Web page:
Age is just a number

October 1 is marked as the International Day of Older Persons every year by the United Nations General Assembly. This year’s theme is how to enable and expand the contributions of older people in their families, communities and societies at large. This year’s theme underscores the link between tapping the talents and contributions of older persons and achieving the implementation of the 2030 Agenda and the Madrid International Plan of Action on Ageing, which is currently undergoing its third review and appraisal process.
‎The International Day of Older Persons today is an opportunity to highlight the important contribution of older people and to raise awareness about the issues and challenges of ageing in our society. For many elderly persons, one of those key issues is healthcare.
Between 2015 and 2030, the number of older persons worldwide is set to increase by 56 per cent — from 901 million to more than 1.4 billion. By 2030, the number of people aged 60 and above will exceed that of young people aged 15 to 24.
According to National Centre for Statistics and Information (NCSI), life expectancy for Omanis continues to rise, with the average age of a citizen born in 2012 rising to 76.2 years, in comparison to 74.2 years in 2003.
The number of Omanis aged 65 and above is estimated to reach 75,000 by the year 2025 — most of whom will be unable to look after themselves due to ailing physical and mental health.
“The growing emphasis on healthy living, combined with increased spending by the government on healthcare, is credited with the rise in life expectancy for Omanis”, says R R Hajjar in a report on Prevalence of ageing population in the Middle East and its implications on cancer incidence and care.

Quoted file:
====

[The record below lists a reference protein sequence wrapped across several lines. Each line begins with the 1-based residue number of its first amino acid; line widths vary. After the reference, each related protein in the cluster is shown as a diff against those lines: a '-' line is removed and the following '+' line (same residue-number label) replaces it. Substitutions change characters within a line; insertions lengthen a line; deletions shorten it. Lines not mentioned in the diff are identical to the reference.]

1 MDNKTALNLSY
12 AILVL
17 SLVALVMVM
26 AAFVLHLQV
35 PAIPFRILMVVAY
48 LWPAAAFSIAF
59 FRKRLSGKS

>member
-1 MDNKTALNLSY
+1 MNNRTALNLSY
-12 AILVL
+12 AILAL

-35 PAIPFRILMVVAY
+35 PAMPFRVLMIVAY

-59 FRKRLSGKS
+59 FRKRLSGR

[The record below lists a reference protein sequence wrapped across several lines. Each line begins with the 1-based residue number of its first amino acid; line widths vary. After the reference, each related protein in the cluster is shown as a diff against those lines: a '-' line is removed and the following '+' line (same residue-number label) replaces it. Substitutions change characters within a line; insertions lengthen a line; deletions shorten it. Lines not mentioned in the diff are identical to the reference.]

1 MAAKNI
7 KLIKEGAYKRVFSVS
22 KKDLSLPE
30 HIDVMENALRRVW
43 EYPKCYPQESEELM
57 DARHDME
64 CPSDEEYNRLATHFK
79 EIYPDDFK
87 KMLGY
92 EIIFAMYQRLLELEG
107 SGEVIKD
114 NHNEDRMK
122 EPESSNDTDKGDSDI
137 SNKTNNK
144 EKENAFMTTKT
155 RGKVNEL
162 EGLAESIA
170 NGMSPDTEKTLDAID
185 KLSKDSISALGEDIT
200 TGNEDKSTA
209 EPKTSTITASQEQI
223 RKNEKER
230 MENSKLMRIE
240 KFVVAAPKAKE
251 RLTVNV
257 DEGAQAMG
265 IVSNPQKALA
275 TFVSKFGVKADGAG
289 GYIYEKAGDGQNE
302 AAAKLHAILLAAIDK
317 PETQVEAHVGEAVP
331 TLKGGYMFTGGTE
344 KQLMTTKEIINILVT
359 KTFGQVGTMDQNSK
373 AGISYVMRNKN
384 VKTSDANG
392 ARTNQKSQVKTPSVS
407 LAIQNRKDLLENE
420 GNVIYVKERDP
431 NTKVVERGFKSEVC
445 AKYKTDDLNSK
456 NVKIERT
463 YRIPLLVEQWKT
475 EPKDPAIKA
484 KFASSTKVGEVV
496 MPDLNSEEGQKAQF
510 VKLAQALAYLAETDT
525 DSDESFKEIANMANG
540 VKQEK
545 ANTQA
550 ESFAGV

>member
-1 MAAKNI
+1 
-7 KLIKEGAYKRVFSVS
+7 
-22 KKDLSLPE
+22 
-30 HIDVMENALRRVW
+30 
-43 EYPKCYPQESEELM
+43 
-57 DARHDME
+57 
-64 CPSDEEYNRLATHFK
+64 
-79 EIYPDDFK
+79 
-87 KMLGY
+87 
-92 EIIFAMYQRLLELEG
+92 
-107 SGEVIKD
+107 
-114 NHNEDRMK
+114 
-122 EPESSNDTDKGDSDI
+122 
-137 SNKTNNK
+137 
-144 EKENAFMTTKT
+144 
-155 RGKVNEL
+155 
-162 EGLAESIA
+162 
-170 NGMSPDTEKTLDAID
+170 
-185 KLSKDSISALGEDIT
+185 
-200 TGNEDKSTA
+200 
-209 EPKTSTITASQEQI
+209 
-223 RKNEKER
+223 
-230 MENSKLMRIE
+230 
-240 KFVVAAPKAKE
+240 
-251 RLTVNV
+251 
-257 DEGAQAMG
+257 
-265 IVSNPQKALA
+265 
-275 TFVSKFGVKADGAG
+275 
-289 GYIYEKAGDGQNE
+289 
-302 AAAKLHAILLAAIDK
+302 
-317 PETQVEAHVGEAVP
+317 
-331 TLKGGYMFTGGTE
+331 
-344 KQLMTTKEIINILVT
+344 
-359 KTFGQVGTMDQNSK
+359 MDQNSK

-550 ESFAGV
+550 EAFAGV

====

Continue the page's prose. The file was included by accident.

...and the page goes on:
However, with an increasingly elderly population, and the accompanying chronic diseases, disability, and dependency, the need for care and support will also increase.
“This situation calls for new arrangements in healthcare and social security systems. The ability to handle the challenges brought on by an ageing population depends on the preparedness of the society”, the report suggests.
The most common diseases of the elderly are hypertension, cardiovascular diseases, diabetes, chronic obstructive pulmonary disease and cancer.
With a rate of 22 per cent, cancer is the second most common reason for death after cardiovascular diseases.
In a recent survey in nine Arab countries, the percentage of older adults suffering from at least one chronic disease ranged from 13.1 per cent in Djibouti to 63.8 per cent in Lebanon, with a rate of 45 per cent in the majority of countries.
Behavioural risk factors also play an important role in the health and epidemiological transition. Missed opportunities to prevent or deal with risk factors earlier in life leads to an increase in the incidence and prevalence of cancer and its complications in old age.
Wide variations have been reported in the prevalence rates of cigarette smoking across Arab countries: older men in Bahrain, Egypt, Jordan, Lebanon, Morocco, and Tunisia reveal a high prevalence of smoking ranging from 30 per cent to 50 per cent.
However, it is much lower in Oman and the UAE with 7 per cent and 15 per cent, respectively.
Epidemiological studies show that all-cause cancer incidence peaks around age of 70. Over the next few decades, the incidence of cancer in the Middle East is expected to surge in parallel with the ageing population.
In fact, registry data indicate an increasing regional burden of cancer. Naturally, it is not age alone that shapes cancer prevalence and outcome.
An indolent preventive care culture and a lackadaisical approach to cancer screening, coupled with a high prevalence of cancer-promoting behaviour such as smoking and a sedentary lifestyle, mean that many cancers present at an advanced stage when the only reasonable treatment option is palliative care.

SAMUEL KUTTY